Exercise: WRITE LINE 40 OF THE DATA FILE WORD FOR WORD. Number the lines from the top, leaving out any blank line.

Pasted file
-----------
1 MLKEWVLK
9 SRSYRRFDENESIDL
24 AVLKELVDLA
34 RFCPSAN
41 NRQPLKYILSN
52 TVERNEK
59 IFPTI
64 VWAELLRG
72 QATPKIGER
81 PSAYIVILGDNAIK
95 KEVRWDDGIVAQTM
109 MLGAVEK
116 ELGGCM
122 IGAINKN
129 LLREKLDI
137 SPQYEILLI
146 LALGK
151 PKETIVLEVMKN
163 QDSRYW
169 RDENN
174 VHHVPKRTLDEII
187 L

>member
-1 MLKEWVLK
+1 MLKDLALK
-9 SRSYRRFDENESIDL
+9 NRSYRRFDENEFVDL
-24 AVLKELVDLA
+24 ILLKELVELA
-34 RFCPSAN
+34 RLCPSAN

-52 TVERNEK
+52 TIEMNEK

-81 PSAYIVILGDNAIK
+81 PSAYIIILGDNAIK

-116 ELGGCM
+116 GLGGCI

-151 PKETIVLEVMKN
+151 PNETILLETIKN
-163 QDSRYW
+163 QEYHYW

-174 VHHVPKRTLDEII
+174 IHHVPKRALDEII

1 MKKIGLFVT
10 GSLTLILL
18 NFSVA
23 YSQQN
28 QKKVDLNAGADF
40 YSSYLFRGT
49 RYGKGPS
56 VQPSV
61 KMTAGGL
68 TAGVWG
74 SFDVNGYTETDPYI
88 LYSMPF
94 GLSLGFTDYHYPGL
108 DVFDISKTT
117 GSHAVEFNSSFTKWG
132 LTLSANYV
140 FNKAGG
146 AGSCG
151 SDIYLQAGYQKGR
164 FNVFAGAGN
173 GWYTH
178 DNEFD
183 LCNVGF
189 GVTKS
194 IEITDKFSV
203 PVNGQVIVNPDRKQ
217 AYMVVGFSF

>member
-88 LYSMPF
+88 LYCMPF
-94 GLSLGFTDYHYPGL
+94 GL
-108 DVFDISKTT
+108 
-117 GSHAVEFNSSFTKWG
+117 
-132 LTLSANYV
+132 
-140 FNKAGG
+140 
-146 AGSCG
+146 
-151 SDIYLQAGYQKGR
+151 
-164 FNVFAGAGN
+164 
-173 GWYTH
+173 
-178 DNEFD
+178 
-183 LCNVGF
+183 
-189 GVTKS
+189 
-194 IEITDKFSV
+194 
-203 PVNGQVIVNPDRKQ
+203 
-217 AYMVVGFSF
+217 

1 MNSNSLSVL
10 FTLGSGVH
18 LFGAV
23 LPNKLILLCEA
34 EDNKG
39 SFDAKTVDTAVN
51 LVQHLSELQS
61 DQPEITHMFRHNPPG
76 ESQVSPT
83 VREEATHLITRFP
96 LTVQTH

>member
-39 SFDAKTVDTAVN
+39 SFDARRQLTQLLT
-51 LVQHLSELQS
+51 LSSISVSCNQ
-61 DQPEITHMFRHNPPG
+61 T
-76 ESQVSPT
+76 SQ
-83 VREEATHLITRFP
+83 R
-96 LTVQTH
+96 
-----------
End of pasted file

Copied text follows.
-163 QDSRYW